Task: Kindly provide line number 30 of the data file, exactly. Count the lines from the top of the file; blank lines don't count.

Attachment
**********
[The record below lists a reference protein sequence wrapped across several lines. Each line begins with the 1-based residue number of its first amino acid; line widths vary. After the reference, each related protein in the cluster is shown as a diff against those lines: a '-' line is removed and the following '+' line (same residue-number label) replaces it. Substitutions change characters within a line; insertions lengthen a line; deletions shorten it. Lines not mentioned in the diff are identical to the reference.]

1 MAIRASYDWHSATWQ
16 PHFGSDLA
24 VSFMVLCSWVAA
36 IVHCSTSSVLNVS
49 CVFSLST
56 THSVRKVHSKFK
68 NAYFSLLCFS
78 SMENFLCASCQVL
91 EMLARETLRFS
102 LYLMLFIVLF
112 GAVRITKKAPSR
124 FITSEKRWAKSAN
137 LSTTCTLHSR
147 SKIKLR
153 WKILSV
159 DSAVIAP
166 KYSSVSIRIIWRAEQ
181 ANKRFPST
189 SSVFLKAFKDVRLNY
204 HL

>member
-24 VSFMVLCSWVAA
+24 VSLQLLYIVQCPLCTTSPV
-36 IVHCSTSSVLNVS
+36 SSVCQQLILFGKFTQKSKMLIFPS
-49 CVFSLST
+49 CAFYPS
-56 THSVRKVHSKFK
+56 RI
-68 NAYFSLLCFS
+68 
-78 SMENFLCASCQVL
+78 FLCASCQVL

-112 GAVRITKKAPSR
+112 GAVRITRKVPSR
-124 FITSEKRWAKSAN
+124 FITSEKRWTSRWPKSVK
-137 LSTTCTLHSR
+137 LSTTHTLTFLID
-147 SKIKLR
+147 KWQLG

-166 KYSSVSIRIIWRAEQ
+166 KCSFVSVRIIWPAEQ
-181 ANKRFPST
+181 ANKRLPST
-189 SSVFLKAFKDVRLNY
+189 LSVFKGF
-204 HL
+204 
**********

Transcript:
+56 RI